This year’s UN climate summit in the Peruvian capital Lima is special because this is where countries are setting out their positions to negotiate a global climate deal
Global climate talks have been meandering for two decades with few successes and many failures. Meanwhile greenhouse gas (GHG) emissions and consequential climate change have gathered pace, causing serious loss and damage worldwide. People suffer, scientists warn, activists plead, but governments remain stuck in zero sum games.
Matters come to a head towards the end of every year when the United Nations Framework Convention on Climate Change (UNFCCC) holds its summit. Officially called the Conference of Parties (COP), the 2009 summit in Copenhagen had been billed as the defining one, where governments would finally commit to significant GHG emission control. The failure to get legally binding commitments set back the entire process.
The 2011 COP saw a restart, with a new deadline of 2015 by which governments would negotiate a global deal to combat climate change. Three years later, there are still fundamental disagreements between rich and poor nations on what this deal should contain, what the legal form should be and who will police the whole thing. This year’s COP in Lima is meant to put these essential elements in place so that the negotiations can start in earnest. That is what makes this summit important.
Two recent developments – one negative and one positive – have provided significant impetus to the process. The first development – the negative one – is the fifth assessment report of the Intergovernmental Panel on Climate Change (IPCC), the global collective of climate scientists and policy analysts. In essence, the IPCC report and a subsequent report by the UN Environment Programme showed
- Climate change is gathering pace and its effects are showing, especially through more frequent and more severe storms, floods and droughts
- GHG emissions – mainly of carbon dioxide – are still going up; current voluntary emission control commitments by governments fall about 40% short of what is needed to combat climate change effectively
- Policy options that can correct this course are available and economically feasible, though the cost keeps going up with every day of delay.
The second development is the joint statement by the governments of China and the US, by which China has committed itself to peaking its emissions by 2030, while the US has committed to reduce its emissions by 2025. This is a positive development in climate geopolitics that is expected to propel other governments, though the commitments fall short of what is needed to avoid even more dangerous climate change.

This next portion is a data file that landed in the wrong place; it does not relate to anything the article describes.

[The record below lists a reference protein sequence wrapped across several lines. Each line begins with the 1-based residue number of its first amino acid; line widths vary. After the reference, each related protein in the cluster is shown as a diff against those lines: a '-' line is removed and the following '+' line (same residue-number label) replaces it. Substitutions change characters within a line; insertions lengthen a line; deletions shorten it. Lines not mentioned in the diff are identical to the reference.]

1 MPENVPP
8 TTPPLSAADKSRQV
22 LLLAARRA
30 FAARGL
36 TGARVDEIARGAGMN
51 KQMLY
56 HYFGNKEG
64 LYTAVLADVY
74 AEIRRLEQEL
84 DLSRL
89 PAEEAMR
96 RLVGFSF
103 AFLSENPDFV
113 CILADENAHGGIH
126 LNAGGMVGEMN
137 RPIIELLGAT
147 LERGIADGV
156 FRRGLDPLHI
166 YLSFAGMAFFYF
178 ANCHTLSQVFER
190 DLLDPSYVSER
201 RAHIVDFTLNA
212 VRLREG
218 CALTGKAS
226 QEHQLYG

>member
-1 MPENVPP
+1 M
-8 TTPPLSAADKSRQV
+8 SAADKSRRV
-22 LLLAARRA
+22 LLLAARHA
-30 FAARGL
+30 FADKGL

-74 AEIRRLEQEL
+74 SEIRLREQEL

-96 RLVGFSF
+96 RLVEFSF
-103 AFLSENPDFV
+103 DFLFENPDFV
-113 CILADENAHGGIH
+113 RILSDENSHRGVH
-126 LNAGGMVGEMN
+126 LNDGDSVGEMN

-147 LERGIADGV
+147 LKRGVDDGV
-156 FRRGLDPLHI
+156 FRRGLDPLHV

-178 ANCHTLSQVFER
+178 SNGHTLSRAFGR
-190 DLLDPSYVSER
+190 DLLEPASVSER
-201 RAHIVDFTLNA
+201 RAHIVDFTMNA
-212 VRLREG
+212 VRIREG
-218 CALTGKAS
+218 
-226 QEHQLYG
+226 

As the December 1-12 summit opens in Lima, the Indian government is still mulling over its reaction to the US-China statement. Along with China, India has traditionally headed the developing country group that has pointed out
- Since the start of the Industrial Age, rich nations are the ones that have been emitting most of the extra carbon dioxide that is in the atmosphere today, causing climate change, so rich nations have to take the primary responsibility to reduce emissions
- The atmosphere belongs to all, so on a per capita basis rich nations have already taken up far more than their just share of the carbon space; now poor nations cannot be asked to give up their share at the cost of development
- Rich nations have an obligation to help poor nations move towards a greener economy by providing finances and new technologies free of cost
Rich nations have not frontally denied these charges, but – led by the US – have consistently blocked progress on these fronts, while pointing out that emerging economies have very significant emissions now. China is at the top, US second and India third, though India’s per capita emissions are about one-tenth of that of the US, and China’s is about one-fourth.
These differences between industrialised and developing countries have been core reasons why climate talks have been mostly stalled for two decades. Now, uncertain of the extent of support from China, the new Indian government – which seeks to be more US-friendly – is still trying to figure out what it has to do.
A veteran Indian government climate negotiator said, “The Lima COP is where countries will set out their stalls, in preparation for a year of negotiations. We shall do the same, and then see where it leads us.” There are strong indications that at least for the time being, India will set out its stall along traditional lines – it is already talking about the need to add adaptation to climate change effects in the 2015 deal, not just emissions reductions; it is pointing out the lack of progress in providing finances and technology transfer, especially in meeting the commitment to provide $100 billion a year from 2020; it is asking rich countries what they are doing to bring down emissions between now and 2020, the year the 2015 deal is supposed to kick in.
As for making its own voluntary commitment, India is unlikely to name an emissions control target before it has to do so – there is a March 2015 deadline for all countries to do that – and the government continues to insist that there must be differentiated responsibility between rich and poor nations in the matter of reducing emissions.
There is also the prickly question of who is going to police the commitments expected under the 2015 deal. All countries are sensitive about their sovereignty, while asking other countries to subject themselves to an international monitoring, reporting and verification regime.
The Lima talks open on a note of ever-increasing urgency – shown by unprecedented climate marches all over the world this September, which drew thousands of people in the cities where they were held – and a little bit of hope. People are asking if governments can get rid of the devils in the details.